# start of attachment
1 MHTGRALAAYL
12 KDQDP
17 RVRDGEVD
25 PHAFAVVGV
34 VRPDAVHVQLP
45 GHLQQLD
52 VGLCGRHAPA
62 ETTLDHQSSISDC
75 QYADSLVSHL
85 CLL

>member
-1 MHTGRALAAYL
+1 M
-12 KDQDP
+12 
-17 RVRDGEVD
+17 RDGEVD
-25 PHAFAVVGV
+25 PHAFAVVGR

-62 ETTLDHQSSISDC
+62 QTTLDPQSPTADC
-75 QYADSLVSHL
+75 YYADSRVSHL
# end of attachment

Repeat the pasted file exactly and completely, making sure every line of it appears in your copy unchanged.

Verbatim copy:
1 MHTGRALAAYL
12 KDQDP
17 RVRDGEVD
25 PHAFAVVGV
34 VRPDAVHVQLP
45 GHLQQLD
52 VGLCGRHAPA
62 ETTLDHQSSISDC
75 QYADSLVSHL
85 CLL

>member
-1 MHTGRALAAYL
+1 M
-12 KDQDP
+12 
-17 RVRDGEVD
+17 RDGEVD
-25 PHAFAVVGV
+25 PHAFAVVGR

-62 ETTLDHQSSISDC
+62 QTTLDPQSPTADC
-75 QYADSLVSHL
+75 YYADSRVSHL